In addition, work must still be finished on the technical annexes to the compact that lay out details of inspection and verification regimes, Ellen Tauscher, undersecretary of state for arms control and international security, told reporters this week (see GSN, March 30).

“It is clear that the signing of the Prague agreement will only be the first in a very long series of steps that the entire governments of the United States and Russia — not just their presidents — will have to take if they are to move further along the ‘road to zero’ [nuclear weapons] and to improve U.S.-Russian strategic relations,” according to Miles Pomper, a senior research associate with the James Martin Center for Nonproliferation Studies, who attended the Carnegie event.

Yesterday, Arbatov said the main argument against the new treaty in Moscow is that it would not place limits on U.S. ballistic missile defenses while instituting stringent restrictions on Russia strategic forces for at least the next 10 years.

The Kremlin vehemently opposed Bush administration plans for Europe-based defense as a threat to its strategic security. It has expressed skepticism about Obama’s revised plans — which emphasize use of land- and sea-based systems around the continent as a defense against short- and medium-range threats — and has reserved the right to withdraw from the new compact if those defense systems appear overly threatening.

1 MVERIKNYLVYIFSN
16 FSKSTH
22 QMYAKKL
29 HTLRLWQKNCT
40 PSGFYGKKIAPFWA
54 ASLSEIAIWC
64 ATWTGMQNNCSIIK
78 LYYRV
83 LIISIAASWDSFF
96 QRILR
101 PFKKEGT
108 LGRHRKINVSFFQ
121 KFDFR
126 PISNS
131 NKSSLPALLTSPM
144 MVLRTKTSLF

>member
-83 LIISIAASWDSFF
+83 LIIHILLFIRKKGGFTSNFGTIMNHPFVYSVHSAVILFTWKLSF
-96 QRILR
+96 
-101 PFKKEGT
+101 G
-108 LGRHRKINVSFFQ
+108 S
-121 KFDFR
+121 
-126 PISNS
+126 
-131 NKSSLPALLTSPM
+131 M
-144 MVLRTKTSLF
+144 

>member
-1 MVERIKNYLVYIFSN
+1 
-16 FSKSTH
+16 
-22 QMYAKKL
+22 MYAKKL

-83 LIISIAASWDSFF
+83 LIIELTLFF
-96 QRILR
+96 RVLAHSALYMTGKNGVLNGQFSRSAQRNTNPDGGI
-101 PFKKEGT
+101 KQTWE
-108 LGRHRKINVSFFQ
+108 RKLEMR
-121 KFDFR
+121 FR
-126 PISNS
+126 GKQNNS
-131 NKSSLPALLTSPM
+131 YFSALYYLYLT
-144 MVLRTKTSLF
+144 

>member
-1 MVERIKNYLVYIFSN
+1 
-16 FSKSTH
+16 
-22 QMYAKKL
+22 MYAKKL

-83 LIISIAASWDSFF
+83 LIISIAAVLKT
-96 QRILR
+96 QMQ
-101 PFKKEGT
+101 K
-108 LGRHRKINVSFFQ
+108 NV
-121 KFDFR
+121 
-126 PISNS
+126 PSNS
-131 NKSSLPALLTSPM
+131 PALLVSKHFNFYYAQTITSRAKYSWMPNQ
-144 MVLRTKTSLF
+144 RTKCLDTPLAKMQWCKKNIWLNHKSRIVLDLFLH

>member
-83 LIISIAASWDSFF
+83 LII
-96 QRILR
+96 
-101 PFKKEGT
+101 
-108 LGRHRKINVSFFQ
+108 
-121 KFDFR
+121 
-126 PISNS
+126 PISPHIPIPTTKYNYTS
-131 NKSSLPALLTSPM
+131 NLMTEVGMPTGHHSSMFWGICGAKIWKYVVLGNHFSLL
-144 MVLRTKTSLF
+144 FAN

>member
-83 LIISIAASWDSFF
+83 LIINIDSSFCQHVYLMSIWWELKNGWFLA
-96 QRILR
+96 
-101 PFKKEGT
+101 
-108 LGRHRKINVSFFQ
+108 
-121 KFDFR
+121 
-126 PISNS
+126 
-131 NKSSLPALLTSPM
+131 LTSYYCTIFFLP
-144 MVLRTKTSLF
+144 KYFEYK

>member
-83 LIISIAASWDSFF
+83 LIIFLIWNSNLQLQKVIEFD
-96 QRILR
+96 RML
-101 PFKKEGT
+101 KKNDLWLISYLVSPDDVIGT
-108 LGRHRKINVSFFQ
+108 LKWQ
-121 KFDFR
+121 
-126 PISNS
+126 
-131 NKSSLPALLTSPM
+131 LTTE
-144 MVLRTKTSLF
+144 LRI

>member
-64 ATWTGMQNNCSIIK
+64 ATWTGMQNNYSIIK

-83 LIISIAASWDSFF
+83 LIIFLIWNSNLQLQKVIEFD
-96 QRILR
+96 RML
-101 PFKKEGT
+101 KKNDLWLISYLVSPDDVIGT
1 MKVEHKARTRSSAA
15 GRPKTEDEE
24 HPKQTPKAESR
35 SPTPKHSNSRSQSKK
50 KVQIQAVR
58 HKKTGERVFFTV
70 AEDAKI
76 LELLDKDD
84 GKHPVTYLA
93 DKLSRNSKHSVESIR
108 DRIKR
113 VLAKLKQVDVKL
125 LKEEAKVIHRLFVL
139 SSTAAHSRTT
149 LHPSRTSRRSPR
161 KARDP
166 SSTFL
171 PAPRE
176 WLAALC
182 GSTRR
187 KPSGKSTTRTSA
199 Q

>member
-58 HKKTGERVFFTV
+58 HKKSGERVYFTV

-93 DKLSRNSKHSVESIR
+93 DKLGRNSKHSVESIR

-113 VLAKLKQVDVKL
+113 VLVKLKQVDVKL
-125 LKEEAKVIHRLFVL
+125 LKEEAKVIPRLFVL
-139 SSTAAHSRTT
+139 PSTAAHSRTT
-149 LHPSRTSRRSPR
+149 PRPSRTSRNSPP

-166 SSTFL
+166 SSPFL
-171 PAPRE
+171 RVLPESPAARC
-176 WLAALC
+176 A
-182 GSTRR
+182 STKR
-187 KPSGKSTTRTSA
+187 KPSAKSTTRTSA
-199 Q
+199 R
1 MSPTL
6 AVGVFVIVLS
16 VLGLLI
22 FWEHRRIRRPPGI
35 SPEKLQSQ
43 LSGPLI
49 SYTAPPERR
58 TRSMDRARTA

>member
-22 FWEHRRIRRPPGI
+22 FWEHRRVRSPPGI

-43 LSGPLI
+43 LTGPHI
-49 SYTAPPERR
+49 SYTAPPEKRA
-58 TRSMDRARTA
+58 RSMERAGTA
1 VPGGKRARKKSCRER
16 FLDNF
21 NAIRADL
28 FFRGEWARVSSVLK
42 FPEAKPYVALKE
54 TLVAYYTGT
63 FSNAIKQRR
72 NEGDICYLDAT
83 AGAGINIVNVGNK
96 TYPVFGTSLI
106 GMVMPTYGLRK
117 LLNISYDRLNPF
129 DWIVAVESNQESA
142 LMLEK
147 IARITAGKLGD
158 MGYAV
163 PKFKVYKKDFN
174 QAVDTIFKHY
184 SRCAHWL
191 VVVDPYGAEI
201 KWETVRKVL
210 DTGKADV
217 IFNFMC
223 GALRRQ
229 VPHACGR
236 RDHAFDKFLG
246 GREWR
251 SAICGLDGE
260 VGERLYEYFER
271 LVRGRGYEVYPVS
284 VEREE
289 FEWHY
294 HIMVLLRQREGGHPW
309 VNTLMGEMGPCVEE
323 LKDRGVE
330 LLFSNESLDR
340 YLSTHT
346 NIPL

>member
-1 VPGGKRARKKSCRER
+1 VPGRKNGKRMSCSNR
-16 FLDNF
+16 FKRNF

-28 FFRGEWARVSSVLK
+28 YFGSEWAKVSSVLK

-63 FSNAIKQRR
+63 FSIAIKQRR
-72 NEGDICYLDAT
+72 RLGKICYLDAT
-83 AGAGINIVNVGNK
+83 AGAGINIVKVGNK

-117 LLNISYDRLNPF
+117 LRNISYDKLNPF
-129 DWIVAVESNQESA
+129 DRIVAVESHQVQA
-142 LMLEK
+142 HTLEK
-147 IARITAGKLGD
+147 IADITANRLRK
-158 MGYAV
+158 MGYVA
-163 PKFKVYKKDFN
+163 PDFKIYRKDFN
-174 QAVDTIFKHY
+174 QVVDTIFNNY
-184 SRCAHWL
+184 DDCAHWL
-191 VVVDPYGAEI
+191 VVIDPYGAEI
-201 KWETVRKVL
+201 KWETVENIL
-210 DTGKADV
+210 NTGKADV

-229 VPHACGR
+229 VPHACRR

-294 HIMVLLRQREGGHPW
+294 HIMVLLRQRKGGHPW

The accord also does not address the prompt global strike systems being developed in the United States, the analyst noted.

The anticipated first such weapon, the Air Force’s Conventional Strike Missile, could hit a target halfway around the world within an hour of launch. It could be fielded as early as 2012.

Arbatov said it would be particularly troublesome if part of the reductions called for in the new treaty were conducted by converting strategic nuclear weapons into conventional prompt global strike systems.

The lead argument in favor of the successor agreement inside Russia is that it is mainly about U.S. nuclear reductions, according to Arbatov. Moscow would have no trouble making the cuts as it is already moving to replace its older systems with a smaller number of newer weapons, he said.

The Kremlin has stated it intends to modernize at least 70 percent of the country’s strategic forces in the next 10 years.

Also, “nothing in the treaty prevents Russia from introducing new systems,” he told the audience, adding that Moscow already has plans to develop and deploy a new heavy missile, referring to the RS-24 mobile multiwarhead ICBM that could be fielded by 2016.

To assuage Russian fears the United States must be able to demonstrate that nuclear disarmament would not affect the nation’s prestige in the world and that even with fewer warheads Moscow’s interests will receive the same amount of attention in Washington, Arbatov said.